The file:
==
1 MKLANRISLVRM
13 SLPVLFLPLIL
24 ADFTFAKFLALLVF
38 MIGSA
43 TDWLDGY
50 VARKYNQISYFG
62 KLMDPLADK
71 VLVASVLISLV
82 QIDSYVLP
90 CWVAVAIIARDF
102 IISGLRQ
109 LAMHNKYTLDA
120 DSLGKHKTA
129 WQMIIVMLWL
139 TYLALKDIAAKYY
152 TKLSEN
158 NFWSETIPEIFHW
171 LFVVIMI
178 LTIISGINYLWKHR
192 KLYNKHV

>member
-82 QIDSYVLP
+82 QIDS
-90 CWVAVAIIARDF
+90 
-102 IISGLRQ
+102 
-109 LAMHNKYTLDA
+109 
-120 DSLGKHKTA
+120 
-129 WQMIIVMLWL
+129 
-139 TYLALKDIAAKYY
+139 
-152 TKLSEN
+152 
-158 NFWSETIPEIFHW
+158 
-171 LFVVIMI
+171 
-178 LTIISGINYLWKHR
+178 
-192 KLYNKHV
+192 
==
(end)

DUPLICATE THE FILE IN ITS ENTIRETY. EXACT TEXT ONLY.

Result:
1 MKLANRISLVRM
13 SLPVLFLPLIL
24 ADFTFAKFLALLVF
38 MIGSA
43 TDWLDGY
50 VARKYNQISYFG
62 KLMDPLADK
71 VLVASVLISLV
82 QIDSYVLP
90 CWVAVAIIARDF
102 IISGLRQ
109 LAMHNKYTLDA
120 DSLGKHKTA
129 WQMIIVMLWL
139 TYLALKDIAAKYY
152 TKLSEN
158 NFWSETIPEIFHW
171 LFVVIMI
178 LTIISGINYLWKHR
192 KLYNKHV

>member
-82 QIDSYVLP
+82 QIDS
-90 CWVAVAIIARDF
+90 
-102 IISGLRQ
+102 
-109 LAMHNKYTLDA
+109 
-120 DSLGKHKTA
+120 
-129 WQMIIVMLWL
+129 
-139 TYLALKDIAAKYY
+139 
-152 TKLSEN
+152 
-158 NFWSETIPEIFHW
+158 
-171 LFVVIMI
+171 
-178 LTIISGINYLWKHR
+178 
-192 KLYNKHV
+192 